By Vishani Ragobeer
Guyana’s President Dr. Irfaan Ali has been praised for his proposals to cut the Caribbean’s massive food import bill and boost regional food production but private sector investment is seen as a crucial component in advancing those plans.
This is according to Barbadian Prime Minister Mia Mottley who addressed questions from the News Room at the closing press conference of the Thirty-Third Inter-Sessional Meeting of the Conference of Heads of Government of CARICOM in Belize on Wednesday night.
The Prime Minister related that President Ali has been able to advance talks on securing low-cost financing for agricultural investments throughout the Caribbean Community (CARICOM).
Through this initiative, funding up to GY $2 billion to Guyana and US $100 million (or GY $20 billion) to all CARICOM states can be provided with interest rates as low as 2.5 per cent.
And these sums can be repaid over a maximum of five years. But Prime Minister Mottley explained that this arrangement is “effectively being offered to governments” to help farmers boost production.
With President Ali outlining how countries can significantly expand their food production, thereby adding to the volume of food produced in the region, Mottley reasoned that private sector-led investments will be crucial.
As such, she highlighted that a regional investment conference will be held in Georgetown, Guyana from May 19 to 21, this year.
“This is a necessary prerequisite for going further because, without money, we won’t have the ability to help the farmers,” the Barbadian Prime Minister said.
Already, there is regional private sector interest in tapping into the Caribbean’s multibillion-dollar food market.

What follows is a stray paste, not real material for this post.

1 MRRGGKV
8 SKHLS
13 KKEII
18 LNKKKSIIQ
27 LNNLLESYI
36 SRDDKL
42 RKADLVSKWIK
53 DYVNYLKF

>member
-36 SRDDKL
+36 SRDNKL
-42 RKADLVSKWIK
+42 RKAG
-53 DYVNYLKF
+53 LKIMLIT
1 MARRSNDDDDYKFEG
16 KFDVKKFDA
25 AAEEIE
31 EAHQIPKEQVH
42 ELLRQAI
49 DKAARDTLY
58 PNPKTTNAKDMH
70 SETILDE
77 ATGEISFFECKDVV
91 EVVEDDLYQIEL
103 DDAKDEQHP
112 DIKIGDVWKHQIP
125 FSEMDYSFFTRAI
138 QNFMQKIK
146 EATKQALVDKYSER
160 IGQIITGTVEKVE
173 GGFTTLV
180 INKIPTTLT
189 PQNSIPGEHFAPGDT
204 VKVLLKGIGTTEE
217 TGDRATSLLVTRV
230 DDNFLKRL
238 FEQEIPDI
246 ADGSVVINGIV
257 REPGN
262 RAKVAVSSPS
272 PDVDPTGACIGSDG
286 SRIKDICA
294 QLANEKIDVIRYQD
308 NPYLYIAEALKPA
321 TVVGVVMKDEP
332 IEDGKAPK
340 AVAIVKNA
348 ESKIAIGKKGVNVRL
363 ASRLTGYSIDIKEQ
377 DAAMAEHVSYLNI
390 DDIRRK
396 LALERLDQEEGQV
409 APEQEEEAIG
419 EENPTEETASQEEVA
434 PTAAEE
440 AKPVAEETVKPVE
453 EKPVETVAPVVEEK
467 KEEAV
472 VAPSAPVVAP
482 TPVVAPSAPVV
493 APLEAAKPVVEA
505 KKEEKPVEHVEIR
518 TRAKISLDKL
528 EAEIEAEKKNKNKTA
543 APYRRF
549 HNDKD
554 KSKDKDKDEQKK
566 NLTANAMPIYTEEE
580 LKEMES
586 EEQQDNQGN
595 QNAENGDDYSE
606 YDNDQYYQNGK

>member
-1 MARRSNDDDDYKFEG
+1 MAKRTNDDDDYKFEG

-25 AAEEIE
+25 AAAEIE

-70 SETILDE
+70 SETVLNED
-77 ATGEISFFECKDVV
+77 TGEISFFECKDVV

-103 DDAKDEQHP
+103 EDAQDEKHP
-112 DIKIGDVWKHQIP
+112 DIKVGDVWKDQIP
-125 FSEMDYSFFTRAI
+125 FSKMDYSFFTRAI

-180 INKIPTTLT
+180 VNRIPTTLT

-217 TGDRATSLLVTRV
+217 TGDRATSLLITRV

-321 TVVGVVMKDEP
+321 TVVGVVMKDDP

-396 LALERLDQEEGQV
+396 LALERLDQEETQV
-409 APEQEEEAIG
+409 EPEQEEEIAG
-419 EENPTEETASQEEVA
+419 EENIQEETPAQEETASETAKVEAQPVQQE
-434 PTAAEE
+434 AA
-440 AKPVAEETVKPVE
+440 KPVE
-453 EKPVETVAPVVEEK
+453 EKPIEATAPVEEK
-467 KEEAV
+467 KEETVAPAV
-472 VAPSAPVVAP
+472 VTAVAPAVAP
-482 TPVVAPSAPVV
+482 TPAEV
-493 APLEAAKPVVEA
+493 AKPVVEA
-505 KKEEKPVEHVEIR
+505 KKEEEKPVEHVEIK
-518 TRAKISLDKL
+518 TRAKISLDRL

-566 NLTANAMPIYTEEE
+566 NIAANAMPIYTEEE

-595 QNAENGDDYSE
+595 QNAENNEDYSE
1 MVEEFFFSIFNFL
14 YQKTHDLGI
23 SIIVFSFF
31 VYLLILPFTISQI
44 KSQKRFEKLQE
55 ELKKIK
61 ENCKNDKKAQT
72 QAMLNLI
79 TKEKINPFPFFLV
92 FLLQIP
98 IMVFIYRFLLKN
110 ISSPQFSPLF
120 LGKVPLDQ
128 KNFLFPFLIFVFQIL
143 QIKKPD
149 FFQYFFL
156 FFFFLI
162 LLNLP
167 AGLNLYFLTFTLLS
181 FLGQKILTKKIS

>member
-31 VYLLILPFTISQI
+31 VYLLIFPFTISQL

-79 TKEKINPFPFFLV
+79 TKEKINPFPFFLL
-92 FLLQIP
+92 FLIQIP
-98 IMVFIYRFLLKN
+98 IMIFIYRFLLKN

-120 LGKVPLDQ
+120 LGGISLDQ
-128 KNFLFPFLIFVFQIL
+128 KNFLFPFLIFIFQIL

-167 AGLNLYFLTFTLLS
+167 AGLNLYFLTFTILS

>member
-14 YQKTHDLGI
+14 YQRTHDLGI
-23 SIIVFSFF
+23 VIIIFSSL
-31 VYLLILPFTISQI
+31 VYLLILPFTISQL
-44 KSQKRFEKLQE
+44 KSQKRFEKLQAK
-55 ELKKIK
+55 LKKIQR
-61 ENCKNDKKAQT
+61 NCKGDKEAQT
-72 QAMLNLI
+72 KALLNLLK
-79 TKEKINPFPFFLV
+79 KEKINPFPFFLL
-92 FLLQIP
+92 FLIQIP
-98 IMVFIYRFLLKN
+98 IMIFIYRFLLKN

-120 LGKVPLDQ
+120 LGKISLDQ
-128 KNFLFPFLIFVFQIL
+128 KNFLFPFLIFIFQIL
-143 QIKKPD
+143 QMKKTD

Prime Minister Mottley related that the Caribbean Private Sector Organization (CPSO), a body that deems itself the apex private sector body in CARICOM, engaged the Heads of CARICOM on opportunities in the poultry industry.
According to information obtained by the News Room, the poultry sector is one key area that President Ali has urged CARICOM countries to tap into and boost their production.
This is because of the regional demand for poultry products and because nearly all of the region’s poultry products are imported.
And Belize’s Prime Minister John Antonio Briceño told reporters that “there is no need for us to be importing poultry.”
He also related that all the CARICOM Heads had “embraced” President Ali’s proposals for regional food security, emphasising that if the Caribbean is able to cut its food import bill, more money can be spent on growing the economies of countries.
“The important and stimulating presentation by President Ali for boosting food production that was embraced by all,” Briceño told the news conference.
Dr. Ali’s analysis of the agricultural sectors across the Caribbean was crafted from information submitted by 10 countries – Antigua and Barbuda, Barbados, the Bahamas, Guyana, Grenada, St. Lucia, St. Vincent and the Grenadines, Montserrat, Suriname and Trinidad and Tobago.
And it forms part of his well-commended thrust for cutting the region’s massive import bill – pegged at more than US $4 billion annually- by 25 per cent by 2025.
President Ali is the Lead Head of Government for agriculture in the Caribbean Community (CARICOM) Quasi-Cabinet.